Historically, surgical access to orbital tumors has required a transcutaneous, transconjunctival or transcranial approach. Resection of orbital tumors is notoriously challenging due to the surrounding dense network of critical structures in a confined bony cavity. Advances in endoscopic endonasal surgery, initially used for sinonasal and skull base conditions, have allowed for expansion of its applications beyond the sinorbital interface. In the past decade, the evolution of techniques has enabled a purely endoscopic, minimally invasive approach to medially located orbital pathology with good outcomes. With experience and multidisciplinary collaboration between orbit and rhinologic surgeons, this has expanded to allow for a safe and effective transnasal approach to nearly all regions of the orbit with or without assistance from the orbital side. This review summarizes the relevant anatomy, variations of surgical approaches, and literature regarding outcomes of the endoscopic endonasal approach to orbital tumors.
Haque M, Xiong X, Lei F, Das JK, Song J. An optimized protocol for the generation of HBV viral antigen-specific T lymphocytes from pluripotent stem cells. STAR Protoc 2021;2(1):100264.Abstract
In T cell-based cancer immunotherapy, tumor antigen (Ag)-specific CD8 cytotoxic T lymphocytes (CTLs) can specifically target tumor Ags on malignant cells. This promising approach drove us to adopt this strategy of T cell transfer (ACT)-based immunotherapy for chronic viral infections. Here, we describe the generation of hepatitis B virus (HBV) Ag-specific CTLs from induced pluripotent stem cells (iPSCs), i.e., iPSC-CTLs. Ag-specific iPSC-CTLs can target HBV Ag cells and infiltrate into the liver to suppress HBV replication in a murine model. For complete details on the use and execution of this protocol, please refer to Haque et al. (2020).
Singh N, Singh R, Bowen RC, Abdel-Rahman MH, Singh AD. Uveal Melanoma in BAP1 Tumor Predisposition Syndrome: Estimation of Risk. Am J Ophthalmol 2021;224:172-177.Abstract
PURPOSE: To estimate point prevalence of uveal melanoma in the patients with germline BAP1 pathogenic variant. DESIGN: Cohort study with risk assessment using Bayesian analysis. METHODS: The point prevalence estimate was obtained by Bayes's rule of reverse conditional probabilities. The probability of uveal melanoma given that BAP1 mutation exists was derived from the prevalence of uveal melanoma, prevalence of germline BAP1 pathogenic variants, and the probability of germline BAP1 pathogenic variant given that uveal melanoma is present. Confidence intervals (CIs) for each variable were calculated as the mean of Bernoulli random variables and for the risk estimate, by the delta method. The age at diagnosis and the gender of the uveal melanoma patients with BAP1 germline pathogenic variants obtained from previous publications or from authors' unpublished cohort was compared with those in the Surveillance, Epidemiology, and End Results (SEER) database. RESULTS: The point prevalence of uveal melanoma in patients with the germline BAP1 pathogenic variants in the US population was estimated to be 2.8% (95% CI, 0.88%-4.81%). In the SEER database, the median age at diagnosis of uveal melanomas was 63 (range 3-99 years) with a male-to-female ratio of 1.01:1. In comparison, uveal melanoma cases with BAP1 germline pathogenic variants from the US population (n = 27) had a median age at diagnosis of 50.5 years (range 16-71). CONCLUSIONS: Quantification of the risk of developing uveal melanoma can enhance counseling regarding surveillance in patients with germline BAP1 pathogenic variant.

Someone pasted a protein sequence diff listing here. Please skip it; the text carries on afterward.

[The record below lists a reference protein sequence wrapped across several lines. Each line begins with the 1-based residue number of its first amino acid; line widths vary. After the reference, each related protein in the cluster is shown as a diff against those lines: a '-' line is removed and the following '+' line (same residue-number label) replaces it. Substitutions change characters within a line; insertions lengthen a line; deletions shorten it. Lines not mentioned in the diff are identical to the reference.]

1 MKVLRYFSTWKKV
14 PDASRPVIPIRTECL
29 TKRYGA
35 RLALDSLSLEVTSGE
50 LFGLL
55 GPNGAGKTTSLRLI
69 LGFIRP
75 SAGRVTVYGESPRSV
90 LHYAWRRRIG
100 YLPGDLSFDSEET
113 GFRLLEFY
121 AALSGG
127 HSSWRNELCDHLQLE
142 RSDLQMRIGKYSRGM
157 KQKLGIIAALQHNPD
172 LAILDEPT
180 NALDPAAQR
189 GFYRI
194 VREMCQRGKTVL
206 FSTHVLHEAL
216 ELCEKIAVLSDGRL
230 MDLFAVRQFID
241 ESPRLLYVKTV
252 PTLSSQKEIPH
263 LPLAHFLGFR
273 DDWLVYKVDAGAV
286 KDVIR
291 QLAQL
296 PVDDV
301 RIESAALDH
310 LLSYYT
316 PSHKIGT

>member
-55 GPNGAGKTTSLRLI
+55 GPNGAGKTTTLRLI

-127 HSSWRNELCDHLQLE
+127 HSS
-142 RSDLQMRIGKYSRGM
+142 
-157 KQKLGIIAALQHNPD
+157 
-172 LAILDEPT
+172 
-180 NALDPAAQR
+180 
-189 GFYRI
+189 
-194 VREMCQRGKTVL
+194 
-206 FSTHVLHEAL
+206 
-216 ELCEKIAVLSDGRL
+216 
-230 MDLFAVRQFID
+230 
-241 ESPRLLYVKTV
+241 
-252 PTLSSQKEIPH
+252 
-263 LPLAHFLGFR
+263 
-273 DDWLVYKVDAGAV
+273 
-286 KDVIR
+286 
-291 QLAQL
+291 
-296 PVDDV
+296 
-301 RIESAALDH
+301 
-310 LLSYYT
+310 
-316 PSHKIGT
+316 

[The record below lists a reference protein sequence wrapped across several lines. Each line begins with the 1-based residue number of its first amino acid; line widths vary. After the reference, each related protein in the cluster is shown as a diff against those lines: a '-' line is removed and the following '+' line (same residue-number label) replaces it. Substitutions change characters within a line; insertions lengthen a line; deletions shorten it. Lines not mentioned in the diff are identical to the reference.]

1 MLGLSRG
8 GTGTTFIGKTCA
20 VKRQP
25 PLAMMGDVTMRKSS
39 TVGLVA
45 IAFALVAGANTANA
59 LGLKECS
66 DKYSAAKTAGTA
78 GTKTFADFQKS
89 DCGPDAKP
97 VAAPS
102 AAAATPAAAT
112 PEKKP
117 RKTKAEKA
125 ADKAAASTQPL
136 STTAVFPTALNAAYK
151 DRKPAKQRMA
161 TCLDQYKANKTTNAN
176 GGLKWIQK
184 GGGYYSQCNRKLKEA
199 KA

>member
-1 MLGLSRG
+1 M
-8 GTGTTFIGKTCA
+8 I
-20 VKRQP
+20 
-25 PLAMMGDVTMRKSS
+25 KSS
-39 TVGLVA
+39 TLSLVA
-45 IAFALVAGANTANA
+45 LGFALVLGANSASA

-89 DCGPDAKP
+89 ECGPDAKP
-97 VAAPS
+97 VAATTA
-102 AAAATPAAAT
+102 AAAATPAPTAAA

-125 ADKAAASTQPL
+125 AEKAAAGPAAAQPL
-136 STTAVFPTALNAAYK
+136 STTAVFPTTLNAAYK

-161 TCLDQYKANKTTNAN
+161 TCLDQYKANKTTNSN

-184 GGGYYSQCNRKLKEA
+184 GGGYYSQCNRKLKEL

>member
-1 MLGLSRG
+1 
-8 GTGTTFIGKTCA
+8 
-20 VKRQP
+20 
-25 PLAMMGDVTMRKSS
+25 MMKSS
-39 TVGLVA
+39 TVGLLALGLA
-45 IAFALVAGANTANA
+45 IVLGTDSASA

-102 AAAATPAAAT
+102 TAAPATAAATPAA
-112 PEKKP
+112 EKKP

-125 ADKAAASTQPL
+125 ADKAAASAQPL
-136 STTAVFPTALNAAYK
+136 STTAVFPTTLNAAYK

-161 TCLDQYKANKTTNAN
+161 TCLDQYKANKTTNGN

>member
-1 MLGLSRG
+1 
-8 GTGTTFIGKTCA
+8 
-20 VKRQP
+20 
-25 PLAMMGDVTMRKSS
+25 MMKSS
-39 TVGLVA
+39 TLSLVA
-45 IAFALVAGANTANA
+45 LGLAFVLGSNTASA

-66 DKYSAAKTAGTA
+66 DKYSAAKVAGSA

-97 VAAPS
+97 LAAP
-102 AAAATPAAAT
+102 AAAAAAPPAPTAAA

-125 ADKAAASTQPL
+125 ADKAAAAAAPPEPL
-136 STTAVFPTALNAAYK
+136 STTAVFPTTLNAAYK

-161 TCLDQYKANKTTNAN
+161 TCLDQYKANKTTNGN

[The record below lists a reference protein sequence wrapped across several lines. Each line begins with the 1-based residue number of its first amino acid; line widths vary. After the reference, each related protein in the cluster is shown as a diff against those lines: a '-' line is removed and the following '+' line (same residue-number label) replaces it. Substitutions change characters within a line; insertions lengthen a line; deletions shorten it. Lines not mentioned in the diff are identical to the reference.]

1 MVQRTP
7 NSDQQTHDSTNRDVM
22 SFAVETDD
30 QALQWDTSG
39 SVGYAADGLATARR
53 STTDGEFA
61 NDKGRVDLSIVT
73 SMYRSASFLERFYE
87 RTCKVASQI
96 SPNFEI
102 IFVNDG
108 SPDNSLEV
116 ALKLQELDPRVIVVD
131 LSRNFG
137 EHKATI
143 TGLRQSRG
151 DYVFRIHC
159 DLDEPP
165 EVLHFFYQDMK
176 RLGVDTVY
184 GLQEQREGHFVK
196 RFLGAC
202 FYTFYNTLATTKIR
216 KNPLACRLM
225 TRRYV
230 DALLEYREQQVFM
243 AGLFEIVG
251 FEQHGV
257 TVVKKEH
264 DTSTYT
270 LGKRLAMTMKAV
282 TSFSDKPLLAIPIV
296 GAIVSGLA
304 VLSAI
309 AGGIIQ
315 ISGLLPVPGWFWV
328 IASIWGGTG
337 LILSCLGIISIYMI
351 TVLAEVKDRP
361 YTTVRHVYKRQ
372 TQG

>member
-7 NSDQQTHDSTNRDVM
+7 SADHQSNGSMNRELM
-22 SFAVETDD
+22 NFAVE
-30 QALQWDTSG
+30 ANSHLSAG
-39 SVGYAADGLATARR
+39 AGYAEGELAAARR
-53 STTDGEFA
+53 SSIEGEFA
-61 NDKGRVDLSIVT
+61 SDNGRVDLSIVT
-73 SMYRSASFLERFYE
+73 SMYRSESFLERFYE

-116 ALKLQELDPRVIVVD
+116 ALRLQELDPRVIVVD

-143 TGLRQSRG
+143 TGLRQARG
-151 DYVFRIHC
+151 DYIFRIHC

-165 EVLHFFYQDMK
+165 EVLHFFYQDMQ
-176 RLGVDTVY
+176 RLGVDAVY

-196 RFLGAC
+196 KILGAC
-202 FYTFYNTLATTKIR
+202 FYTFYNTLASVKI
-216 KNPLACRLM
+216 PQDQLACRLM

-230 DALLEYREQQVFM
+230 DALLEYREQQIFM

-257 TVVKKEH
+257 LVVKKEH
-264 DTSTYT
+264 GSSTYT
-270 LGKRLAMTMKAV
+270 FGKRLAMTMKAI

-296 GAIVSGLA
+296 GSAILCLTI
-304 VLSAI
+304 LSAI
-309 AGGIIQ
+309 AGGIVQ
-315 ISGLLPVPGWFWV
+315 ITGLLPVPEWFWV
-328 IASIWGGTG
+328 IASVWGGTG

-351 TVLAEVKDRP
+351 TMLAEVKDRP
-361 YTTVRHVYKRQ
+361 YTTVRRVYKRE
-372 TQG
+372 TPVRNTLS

Neerukonda VK, Jakobiec FA, Freitag SK, Stagner AM, Wolkow N. Lacrimal Gland Intravascular Micrometastasis From a Human Papillomavirus-Driven Anorectal Squamous Cell Carcinoma With a Review of Metastatic Disease to the Lacrimal Gland. Ophthalmic Plast Reconstr Surg 2020;Abstract
PURPOSE: To document a unique case of anorectal squamous cell carcinoma that was metastatic to the microvasculature of the lacrimal gland in a patient with human immunodeficiency virus and to review previously reported cases of metastases to the lacrimal gland. METHODS: Both a retrospective chart review and comprehensive literature review were performed. The unusual histopathologic pattern of the current case was illustrated with immunohistochemical studies (CD31, D2-40, pancytokeratin, p16, and p63) and in situ hybridization studies for high-risk human papillomavirus types 16 and 18. RESULTS: The authors describe the first case of metastatic anorectal squamous cell carcinoma to the lacrimal gland. Only 24 cases of metastatic disease to the lacrimal gland have been reported, the majority from breast carcinomas. The metastasis did not form a macroscopic lesions, instead was composed of microscopic intravascular and intraparenchymal tumor deposits, a subtle phenomena. Immunohistochemistry confirmed the presence of the intravascular neoplastic cells. p16 served as a surrogate marker for human papillomavirus-associated squamous cell carcinoma and was confirmed with in situ hybridization for human papillomavirus 16 and 18. This testing, combined with the clinical history, defined the diagnosis and confirmed human papillomavirus as the tumor driver. CONCLUSIONS: Metastases to the lacrimal gland remain rare, but clinicians and pathologists alike must be attuned to the possibility of subtle microscopic foci of tumor as a pattern of metastasis in scenarios without a discrete mass-forming lesion, as this may portend a poor prognosis.